"He hath shewed thee, O man, what is good; and what doth the LORD require of thee, but to do justly, and to love mercy, and to walk humbly with thy God?" Micah 6:8
Not listed as an option, Last deer season I was standing 8 feet away from a lady loading her presafety Marlin. Her father and I were doing the same with our crossbolt safeties and had just jacked one into our chambers. She did the same but as she was easing the hammer to half cock it fired. She was following all other gun safety rules thankfully and the round went off in a harmless direction. If for no other reason, I like the CBS for loading and unloading. Cold fingers or warm gloves...the hammer can get away from some people.
NRA Life Member
I have seen a couple of pre 64 Winchesters that would go off if you pulled the trigger hard enough. One was a 92 and the other a 94.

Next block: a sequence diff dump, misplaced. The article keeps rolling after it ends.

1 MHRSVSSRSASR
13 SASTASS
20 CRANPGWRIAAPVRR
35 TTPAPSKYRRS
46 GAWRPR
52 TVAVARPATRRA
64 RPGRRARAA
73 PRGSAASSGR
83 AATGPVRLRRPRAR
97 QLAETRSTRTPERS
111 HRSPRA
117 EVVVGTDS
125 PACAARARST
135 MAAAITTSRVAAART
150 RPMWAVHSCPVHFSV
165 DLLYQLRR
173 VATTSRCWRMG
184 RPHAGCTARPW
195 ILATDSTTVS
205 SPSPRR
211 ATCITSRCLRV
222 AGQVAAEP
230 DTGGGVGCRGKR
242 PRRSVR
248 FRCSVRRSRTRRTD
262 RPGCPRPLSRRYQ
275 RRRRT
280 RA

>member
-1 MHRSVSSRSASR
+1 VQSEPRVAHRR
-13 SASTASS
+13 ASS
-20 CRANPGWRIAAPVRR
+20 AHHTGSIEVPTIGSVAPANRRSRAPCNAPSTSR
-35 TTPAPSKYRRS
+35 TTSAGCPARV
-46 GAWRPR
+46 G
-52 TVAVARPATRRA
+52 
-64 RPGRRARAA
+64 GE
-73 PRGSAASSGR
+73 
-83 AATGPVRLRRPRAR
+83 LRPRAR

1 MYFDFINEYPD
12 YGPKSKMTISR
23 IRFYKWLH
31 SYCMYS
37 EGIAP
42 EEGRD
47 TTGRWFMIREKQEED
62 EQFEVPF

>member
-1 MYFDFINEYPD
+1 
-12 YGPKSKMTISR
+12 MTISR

Marlins I've never seen it happen, unless someone put it in a state of "FALSE HALF COCK"
I have a 336A made in 1949 as such is has no trigger block safety, no cross bolt safety, I have installed a one piece firing pin, that defeats the two piece pin. The triggers pull has been reduced to 2.5 lbs. The only device for safety while a round in the chamber is the half cock.
I load my rifles chamber through the ejection port, I then engage the half cock, then load the rest of the tube magazine.
I feel safe with this gun loaded in any situation. I do not lend it out.
Bottom line. Accidental discharge of a levergun is operator error, or a convenient excuse.
God Bless Our Troops -- Retired Tool & Die Maker -- The center of an Aspirin is the same size as the center of the moon, aim for the center.